For all the rest, the prognosis is hopeless and the symptoms are exceedingly severe. At that point, the only treatment is palliative, to lessen the severity of what is bound to be an agonizing demise. As the disease progresses, it causes inflammation of the brain accompanied by insomnia, anxiety, confusion, agitation, muscle spasms and seizures, foaming at the mouth, aversion to light, irritability and aggression, bouts of irrational terror, paranoia, hallucinations and other abnormal behavior, followed by delirium, paralysis, coma, and eventually death by suffocation or cardiac arrest when the muscles controlled by the autonomic nervous system stop working.
The term rabies comes from a Latin word meaning “madness.” Surely that is one of the reasons this pathogen has always inspired so much fear: for in the process of killing its host, it first destroys the mind, which is the seat of an individual’s personality. Indeed, some of the most familiar and frightening horror creatures in popular culture—vampires, werewolves, and zombies—are derived from mythologies that harken back to the days when a normal, healthy person could be suddenly transformed into a raving, drooling monster just from the bite of a maddened beast.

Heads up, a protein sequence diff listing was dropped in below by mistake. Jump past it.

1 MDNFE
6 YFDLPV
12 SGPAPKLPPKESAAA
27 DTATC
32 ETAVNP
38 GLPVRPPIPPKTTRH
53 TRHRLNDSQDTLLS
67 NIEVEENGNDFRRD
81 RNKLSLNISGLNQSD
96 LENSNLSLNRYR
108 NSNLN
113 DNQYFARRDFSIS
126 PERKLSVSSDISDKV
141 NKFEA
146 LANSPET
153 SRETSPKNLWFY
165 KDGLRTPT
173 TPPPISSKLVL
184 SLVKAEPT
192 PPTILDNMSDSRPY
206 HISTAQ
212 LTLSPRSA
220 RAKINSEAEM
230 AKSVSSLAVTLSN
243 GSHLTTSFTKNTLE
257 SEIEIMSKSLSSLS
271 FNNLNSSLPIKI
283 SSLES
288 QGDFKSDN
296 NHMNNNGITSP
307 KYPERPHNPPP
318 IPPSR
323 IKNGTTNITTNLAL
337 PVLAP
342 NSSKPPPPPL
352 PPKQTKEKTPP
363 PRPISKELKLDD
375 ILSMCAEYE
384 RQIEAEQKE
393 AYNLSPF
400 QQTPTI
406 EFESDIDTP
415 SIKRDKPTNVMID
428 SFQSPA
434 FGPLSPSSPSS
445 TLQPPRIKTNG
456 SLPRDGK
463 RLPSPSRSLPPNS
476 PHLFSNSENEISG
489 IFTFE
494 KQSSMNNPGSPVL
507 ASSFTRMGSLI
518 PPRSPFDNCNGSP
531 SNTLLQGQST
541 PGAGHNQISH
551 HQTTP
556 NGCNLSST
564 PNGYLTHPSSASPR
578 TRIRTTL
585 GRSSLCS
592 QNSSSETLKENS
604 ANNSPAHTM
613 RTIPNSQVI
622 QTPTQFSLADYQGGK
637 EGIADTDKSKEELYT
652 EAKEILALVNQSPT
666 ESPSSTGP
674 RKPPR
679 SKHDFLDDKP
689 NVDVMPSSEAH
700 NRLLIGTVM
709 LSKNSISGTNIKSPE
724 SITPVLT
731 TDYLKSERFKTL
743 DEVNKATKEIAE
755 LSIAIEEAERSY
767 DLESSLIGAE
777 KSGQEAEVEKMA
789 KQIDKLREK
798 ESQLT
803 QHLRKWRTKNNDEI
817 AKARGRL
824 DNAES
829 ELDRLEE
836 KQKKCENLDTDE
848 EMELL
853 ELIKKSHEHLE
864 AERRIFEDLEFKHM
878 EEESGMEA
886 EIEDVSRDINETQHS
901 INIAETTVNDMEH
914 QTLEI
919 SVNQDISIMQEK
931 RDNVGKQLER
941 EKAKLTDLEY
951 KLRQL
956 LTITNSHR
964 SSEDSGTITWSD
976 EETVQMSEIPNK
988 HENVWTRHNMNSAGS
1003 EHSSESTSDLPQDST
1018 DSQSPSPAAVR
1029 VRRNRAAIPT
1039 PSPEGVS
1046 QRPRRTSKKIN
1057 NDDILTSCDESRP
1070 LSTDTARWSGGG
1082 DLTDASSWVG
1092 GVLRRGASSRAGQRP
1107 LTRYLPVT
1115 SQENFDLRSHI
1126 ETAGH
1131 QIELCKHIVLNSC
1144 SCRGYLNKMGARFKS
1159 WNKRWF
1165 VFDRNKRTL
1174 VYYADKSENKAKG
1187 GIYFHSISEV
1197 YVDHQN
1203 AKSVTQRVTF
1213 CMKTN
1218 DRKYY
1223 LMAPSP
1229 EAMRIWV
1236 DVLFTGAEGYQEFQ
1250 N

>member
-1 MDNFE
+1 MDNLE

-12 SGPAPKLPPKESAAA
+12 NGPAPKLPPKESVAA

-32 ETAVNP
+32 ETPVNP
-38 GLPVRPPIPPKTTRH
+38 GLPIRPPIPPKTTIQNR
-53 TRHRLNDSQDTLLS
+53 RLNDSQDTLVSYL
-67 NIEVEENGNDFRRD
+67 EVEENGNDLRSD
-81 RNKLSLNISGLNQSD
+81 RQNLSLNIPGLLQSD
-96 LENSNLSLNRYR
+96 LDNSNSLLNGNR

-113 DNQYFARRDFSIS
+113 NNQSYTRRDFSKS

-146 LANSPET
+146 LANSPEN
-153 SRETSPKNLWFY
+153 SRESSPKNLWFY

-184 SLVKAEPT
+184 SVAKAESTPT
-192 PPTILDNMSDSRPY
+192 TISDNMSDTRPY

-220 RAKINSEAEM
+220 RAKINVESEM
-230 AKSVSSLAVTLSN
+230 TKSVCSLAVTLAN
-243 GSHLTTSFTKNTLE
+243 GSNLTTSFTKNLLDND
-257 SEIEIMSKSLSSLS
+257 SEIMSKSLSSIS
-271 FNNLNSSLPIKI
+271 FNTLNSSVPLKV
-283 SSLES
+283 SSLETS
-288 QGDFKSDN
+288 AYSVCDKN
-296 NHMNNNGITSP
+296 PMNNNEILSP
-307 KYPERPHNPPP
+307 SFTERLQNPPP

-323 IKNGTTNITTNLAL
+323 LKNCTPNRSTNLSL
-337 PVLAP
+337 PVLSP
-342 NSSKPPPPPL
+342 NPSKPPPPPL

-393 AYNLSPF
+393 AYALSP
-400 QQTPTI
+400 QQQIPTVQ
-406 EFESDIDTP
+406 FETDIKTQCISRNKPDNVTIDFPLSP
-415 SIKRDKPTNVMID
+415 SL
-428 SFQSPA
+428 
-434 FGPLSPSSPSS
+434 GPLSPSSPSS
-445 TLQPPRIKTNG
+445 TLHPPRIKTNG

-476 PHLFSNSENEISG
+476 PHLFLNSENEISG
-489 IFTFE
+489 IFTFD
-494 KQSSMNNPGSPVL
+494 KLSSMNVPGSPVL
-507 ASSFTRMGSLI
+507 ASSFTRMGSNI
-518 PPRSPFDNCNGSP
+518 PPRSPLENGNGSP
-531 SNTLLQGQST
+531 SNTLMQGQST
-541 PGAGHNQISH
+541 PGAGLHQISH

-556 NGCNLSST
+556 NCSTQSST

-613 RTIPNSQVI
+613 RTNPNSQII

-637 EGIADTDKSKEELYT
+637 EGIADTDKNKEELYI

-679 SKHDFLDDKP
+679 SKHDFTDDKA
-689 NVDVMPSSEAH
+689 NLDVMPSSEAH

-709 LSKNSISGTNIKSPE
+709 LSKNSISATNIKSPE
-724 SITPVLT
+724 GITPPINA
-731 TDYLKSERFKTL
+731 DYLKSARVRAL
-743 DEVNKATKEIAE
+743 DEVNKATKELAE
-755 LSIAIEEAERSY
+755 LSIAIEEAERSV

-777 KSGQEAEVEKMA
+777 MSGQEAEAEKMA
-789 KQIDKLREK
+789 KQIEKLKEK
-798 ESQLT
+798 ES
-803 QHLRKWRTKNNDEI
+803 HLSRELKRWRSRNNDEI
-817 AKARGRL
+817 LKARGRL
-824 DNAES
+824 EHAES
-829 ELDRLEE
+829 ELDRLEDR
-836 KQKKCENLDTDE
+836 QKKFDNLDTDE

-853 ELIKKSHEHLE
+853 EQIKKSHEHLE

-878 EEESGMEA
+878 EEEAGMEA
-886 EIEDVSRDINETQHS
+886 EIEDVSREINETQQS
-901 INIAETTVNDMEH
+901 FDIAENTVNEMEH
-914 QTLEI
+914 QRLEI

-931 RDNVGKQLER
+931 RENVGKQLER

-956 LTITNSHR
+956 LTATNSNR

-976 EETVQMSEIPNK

Luckily, as mentioned above, there is an effective treatment for exposure to rabies, if caught early enough, thanks to the vaccine first developed by Louis Pasteur and Émile Roux in 1885.